Monday, August 6, 2018

Germany's Slap on the Wrist for Muslim Anti-Semitism

Posted by Daniel Greenfield 11 Comments Tuesday, July 24, 2018 @ Sultan Knish Blog


On April 25th, thousands in Berlin rallied for the "Berlin Tragt Kippa" or "Berlin Wears a Kippah" march. The march had been called after an Israeli Arab Christian had worn a Kippah, a Jewish religious head covering, to test the level of anti-Semitism only to be violently attacked by a Syrian Muslim refugee screaming anti-Semitic slurs. The video of the attack went viral and the march went viral too.

People of good will wore kippahs, took selfies and no one was assaulted by a Syrian refugee.

In June, the perpetrator, Knaan al-Sebai, pled guilty to the attack. He claimed that despite screaming “Jew” in Arabic at his victim, often used as a slur in the Muslim world, he wasn’t anti-Semitic. Instead he blamed hashish and exhaustion. Despite being 19-years-old, Al-Sebai was sentenced to 4 weeks in juvie.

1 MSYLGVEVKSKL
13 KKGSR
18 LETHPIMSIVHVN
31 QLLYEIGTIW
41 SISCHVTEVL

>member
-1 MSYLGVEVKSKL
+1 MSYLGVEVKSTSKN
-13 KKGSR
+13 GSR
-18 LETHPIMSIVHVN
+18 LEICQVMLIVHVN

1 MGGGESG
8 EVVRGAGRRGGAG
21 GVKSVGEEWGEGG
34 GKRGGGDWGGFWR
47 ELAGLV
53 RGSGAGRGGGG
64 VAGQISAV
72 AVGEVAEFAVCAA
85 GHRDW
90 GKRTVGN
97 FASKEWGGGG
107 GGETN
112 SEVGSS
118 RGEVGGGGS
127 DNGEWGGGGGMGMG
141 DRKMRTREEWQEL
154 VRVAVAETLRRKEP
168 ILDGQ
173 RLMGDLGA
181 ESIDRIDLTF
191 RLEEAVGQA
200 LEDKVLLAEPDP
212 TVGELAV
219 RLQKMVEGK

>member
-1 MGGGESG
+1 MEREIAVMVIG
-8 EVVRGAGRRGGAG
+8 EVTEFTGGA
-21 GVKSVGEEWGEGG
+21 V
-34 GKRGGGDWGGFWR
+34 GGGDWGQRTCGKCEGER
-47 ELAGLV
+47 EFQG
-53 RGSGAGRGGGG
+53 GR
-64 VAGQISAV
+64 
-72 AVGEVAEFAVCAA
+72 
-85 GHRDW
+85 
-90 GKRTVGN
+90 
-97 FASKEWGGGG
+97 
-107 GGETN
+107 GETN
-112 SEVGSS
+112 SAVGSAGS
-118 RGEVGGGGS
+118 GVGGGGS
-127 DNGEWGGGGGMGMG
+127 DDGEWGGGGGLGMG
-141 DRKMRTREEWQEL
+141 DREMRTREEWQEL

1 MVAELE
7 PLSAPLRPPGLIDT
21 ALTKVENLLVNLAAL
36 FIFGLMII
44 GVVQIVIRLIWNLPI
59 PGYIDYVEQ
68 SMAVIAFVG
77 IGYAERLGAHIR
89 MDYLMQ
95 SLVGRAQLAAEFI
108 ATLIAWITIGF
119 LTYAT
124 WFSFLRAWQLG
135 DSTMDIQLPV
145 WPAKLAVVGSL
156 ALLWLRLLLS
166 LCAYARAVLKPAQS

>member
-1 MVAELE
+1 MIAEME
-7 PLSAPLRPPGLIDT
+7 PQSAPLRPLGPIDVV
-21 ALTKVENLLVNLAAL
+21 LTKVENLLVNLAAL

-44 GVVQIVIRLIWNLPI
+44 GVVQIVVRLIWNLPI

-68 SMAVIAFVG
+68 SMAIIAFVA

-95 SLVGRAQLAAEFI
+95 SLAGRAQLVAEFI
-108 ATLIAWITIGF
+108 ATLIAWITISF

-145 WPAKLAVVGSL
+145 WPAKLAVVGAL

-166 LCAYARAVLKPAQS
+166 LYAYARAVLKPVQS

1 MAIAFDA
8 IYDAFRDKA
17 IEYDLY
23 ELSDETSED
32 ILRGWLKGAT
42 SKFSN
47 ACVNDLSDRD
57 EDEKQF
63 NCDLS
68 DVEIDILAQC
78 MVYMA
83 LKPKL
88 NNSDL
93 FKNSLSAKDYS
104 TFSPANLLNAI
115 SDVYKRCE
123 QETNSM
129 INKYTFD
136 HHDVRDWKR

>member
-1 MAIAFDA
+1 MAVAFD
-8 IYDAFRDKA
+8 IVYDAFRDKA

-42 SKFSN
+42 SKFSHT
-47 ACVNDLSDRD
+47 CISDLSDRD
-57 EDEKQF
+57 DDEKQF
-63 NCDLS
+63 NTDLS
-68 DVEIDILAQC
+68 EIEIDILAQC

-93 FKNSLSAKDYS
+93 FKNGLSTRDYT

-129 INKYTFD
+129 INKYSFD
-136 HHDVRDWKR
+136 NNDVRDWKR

In Germany, if you’re under 20, you too can be treated as a juvenile after a violent anti-Semitic attack.

The Syrian-Palestinian migrant "fell out of the nest too early and had not yet learned to properly fly," Judge Günter Räcke tenderly summed up the violent assault by the adult man.

Judge Räcke diagnosed the violent criminal with a bad case of frustration. Jews were just an outlet for his “bad mood”. The job center had cut off his support. When he attacked the man he thought was a Jew, he “felt that he was in the right. That’s a powerful thing.” Indeed it is. Just ask any Nazi.

Knaan al-Sebai had assaulted his victim with a bottle and a belt. He would later claim that despite the assaults, "I did not want to beat him, I just wanted to scare him." He also screamed anti-Semitic slurs at the Arab Christian veterinary student. When a local German woman told him that you can’t behave this way in Germany, he had shouted back at her, “I don’t give a damn. I’m Palestinian. "

Instead of sending him to jail, Judge Räcke sentenced the anti-Semitic thug to take a tour of the House of the Wannsee Conference; the lavish mansion that hosted the Nazi conference plotting the extermination of the Jews. A location frequently visited by Jewish tourists.

“It’s not an extended civics course,” Judge Räcke said. Just so he’ll understand why everyone is so upset.

“I made a mistake and I have learned from it,” the Syrian refugee told the court. “I hope not to end up in this situation again.”

Any Jews or Christians whom he may or may not attack in the future share the same hope.

Since El-Sebai had been held for two months before trial, he walked away with time served. And now he’s suing for compensation over the extra days that he was held in custody while awaiting trial.